In saying this today, I am not engaging in the standard Republican polemic against our president, suggesting that he's really a king in sheeps' clothing, attempting to eviscerate our individual liberties by imperial fiat and Big Government.
I am, however, engaging in the kind of criticism that has come with increasing vehemence from whatever political left is, well, left. The complaint has to do with the arrogance of all top-down authority-types, an arrogance which leads to the dissolution of the very democratic institutions that are necessary if lateral (and not top-down) relations are to endure and to thrive.
When President Obama accepted Governor Romney's characterization of a law as "Obamacare," he did two things. First, he contributed to the Tea Party paranoia that still, to this day, believes that the health care reforms which have been implemented were created by a presidential order and thus may be eliminated by a wave of the imperial wand. Governor Romney repeatedly promised that he would repeal "Obamacare" on his first day in office... and never, not once, did the president of the United States ask his opponent where in the US Constitution he found the passage granting a U.S. president the power to nullify a law passed by both houses of the US Legislature.
If it was "Obamacare," then all it needed was "Romney-ation."
All right, so far we are encountering a piece of ignorance, as benign in its way as well-meaning scholars of religion calling Islam "Mohammedan" instead of an Affordable Divine Act of Care.
The larger failure, and the one for which the president is singularly answerable follows from his blithe acceptance of the name: if you're going to own it, it's on you to sell it. This president, inexplicably, stopped selling the Affordable Health Care Act the day it was passed by Congress. If it was to be his (and his Party's) signature piece of legislative success, then it was his job to explain how it worked and to sell it... to an electorate which is as confused about it today as it was when it attempted to log-on the online marketplace in that first bewildering month or two.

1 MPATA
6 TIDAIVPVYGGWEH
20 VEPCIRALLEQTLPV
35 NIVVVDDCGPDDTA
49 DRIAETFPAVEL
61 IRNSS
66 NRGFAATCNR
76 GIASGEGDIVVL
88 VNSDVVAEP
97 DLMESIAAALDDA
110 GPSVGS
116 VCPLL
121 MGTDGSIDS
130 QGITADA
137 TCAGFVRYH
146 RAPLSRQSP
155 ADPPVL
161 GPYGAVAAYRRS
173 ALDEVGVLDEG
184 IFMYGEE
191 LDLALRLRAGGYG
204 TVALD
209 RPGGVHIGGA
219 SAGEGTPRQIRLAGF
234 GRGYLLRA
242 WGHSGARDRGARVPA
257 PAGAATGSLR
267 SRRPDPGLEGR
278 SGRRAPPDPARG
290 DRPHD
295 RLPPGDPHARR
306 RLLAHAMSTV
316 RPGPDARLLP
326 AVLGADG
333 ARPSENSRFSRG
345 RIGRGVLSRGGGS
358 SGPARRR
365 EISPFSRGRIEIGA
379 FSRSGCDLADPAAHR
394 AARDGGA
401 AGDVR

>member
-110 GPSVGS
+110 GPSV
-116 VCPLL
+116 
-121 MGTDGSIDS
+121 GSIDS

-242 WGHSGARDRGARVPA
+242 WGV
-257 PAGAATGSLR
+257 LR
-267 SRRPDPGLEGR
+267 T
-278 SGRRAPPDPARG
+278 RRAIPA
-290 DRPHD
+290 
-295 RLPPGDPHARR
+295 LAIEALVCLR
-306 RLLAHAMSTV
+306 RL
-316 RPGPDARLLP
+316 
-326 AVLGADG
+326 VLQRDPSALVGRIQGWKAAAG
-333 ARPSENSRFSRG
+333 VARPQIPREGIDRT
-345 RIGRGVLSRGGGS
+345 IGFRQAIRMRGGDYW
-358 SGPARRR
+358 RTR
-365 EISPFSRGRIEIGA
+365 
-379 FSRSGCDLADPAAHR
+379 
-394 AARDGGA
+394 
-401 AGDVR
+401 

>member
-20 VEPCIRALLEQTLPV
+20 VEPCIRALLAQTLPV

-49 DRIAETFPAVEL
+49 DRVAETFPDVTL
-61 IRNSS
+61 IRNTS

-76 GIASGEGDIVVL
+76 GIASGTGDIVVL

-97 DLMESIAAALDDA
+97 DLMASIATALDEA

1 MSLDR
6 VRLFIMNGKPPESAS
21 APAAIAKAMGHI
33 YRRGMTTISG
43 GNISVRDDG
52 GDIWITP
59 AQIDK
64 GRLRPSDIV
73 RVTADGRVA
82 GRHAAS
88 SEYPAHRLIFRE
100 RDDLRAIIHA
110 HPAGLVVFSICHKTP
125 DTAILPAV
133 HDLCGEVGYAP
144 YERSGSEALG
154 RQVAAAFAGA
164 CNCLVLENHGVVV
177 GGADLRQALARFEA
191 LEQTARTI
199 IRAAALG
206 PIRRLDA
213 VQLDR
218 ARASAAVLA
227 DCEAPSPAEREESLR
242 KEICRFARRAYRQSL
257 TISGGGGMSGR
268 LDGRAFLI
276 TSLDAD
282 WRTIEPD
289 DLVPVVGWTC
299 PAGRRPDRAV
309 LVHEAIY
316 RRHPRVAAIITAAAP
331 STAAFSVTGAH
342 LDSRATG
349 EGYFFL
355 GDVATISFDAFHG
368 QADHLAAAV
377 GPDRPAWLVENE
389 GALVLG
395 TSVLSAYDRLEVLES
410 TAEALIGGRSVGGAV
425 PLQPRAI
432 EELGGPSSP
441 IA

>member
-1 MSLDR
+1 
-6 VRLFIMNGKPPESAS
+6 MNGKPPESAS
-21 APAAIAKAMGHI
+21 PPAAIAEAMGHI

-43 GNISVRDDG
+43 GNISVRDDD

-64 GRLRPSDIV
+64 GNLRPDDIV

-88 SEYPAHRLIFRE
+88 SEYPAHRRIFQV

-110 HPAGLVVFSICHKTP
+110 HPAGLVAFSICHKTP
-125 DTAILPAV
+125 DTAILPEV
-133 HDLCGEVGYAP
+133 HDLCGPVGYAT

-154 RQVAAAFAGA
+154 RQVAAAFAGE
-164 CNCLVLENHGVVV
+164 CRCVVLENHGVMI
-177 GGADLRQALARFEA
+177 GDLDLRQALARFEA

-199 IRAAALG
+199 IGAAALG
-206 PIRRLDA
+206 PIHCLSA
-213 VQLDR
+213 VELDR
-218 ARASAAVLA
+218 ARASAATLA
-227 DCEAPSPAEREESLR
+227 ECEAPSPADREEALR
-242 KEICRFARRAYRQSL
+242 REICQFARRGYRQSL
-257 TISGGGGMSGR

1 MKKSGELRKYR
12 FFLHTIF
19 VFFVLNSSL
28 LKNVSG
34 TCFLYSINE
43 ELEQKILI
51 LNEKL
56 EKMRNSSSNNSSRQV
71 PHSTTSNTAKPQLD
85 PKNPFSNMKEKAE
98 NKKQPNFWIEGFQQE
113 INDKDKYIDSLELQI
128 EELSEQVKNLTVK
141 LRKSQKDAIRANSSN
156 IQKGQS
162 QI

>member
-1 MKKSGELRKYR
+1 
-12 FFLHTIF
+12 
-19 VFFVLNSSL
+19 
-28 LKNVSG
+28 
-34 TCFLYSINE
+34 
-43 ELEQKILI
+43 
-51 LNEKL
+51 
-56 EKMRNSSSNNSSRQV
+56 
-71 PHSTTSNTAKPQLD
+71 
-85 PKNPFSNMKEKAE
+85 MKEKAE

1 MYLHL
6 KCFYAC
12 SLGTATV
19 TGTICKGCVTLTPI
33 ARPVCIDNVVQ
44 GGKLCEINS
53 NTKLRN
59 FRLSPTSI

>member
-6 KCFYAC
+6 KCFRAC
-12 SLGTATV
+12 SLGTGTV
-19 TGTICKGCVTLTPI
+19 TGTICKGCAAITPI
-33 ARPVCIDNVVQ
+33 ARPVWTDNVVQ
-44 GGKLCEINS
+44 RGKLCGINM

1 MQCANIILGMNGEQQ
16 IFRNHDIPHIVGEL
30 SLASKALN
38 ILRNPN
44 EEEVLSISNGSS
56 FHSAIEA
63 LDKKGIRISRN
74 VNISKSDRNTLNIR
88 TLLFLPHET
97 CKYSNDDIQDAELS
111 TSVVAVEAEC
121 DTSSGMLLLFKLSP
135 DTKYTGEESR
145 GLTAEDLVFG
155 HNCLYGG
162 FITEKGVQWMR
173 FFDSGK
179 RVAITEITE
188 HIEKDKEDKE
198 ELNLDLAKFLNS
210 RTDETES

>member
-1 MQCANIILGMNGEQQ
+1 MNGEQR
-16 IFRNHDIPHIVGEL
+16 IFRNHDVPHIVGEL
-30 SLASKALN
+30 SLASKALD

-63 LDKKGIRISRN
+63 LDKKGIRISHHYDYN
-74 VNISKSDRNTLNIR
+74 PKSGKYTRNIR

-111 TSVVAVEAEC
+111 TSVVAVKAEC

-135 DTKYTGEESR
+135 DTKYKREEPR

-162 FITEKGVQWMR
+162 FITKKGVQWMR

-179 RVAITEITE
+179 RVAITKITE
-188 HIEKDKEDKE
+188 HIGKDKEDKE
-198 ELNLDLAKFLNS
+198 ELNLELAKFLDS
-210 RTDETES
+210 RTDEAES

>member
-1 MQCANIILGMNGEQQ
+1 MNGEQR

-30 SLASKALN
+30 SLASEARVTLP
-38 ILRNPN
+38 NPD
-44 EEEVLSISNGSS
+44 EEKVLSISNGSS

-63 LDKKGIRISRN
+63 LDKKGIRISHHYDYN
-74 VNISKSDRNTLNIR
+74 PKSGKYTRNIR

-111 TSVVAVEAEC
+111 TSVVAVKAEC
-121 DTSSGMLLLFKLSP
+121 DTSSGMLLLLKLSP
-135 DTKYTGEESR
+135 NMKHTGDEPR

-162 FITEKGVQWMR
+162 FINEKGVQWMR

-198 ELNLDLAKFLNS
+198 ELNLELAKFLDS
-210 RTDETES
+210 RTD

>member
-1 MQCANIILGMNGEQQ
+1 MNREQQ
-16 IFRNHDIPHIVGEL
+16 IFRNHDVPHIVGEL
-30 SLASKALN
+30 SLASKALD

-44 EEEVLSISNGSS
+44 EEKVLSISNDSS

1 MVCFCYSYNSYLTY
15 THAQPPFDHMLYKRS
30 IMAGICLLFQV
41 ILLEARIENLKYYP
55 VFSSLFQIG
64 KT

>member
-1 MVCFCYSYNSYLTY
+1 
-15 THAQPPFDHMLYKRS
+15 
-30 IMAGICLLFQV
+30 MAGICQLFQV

Muhammad, of course, did far more to sell Islam than President Obama has done to sell "Obamacare." That's a real problem.
And it created an electoral problem that was as insurmountable as the original narcissism itself. We were left with a king trapped in an isolation borne of his own apparent hybris, unwilling to sell the policy with his name on it, and hence unable to sell the Democratic brand. He could not even assist loyal party members who voted for the law, because the name erased any role they had in passing the thing. Congressional and Senatorial candidates running as Democrats might have run on that record, explaining to a voting populace eager for knowledge as to why this new law is good for them and for the nation. Instead, as their president ran away from the law, all they were left to do was to run away from their president.
And they couldn't run far enough.
It did not need to be this way. And, yes, I know that a president in his sixth year of office is a known commodity, too well known perhaps. People tire, want something new. A new majority, a new day. That day has now dawned.
A formative moment in the early formation of Islam came on the day the Prophet died. One of his close followers emerged from the tent and instructed the crowd that, if they had been there to follow the Prophet Muhammad, then it was time for them to go home. If, on the other hand, they were here to follow Islam, then their adventure was just beginning.
What it is -- not Whom -- that the Democratic Party is here to follow is now a question of the first order.
Louis A. Ruprecht Jr.
Georgia State University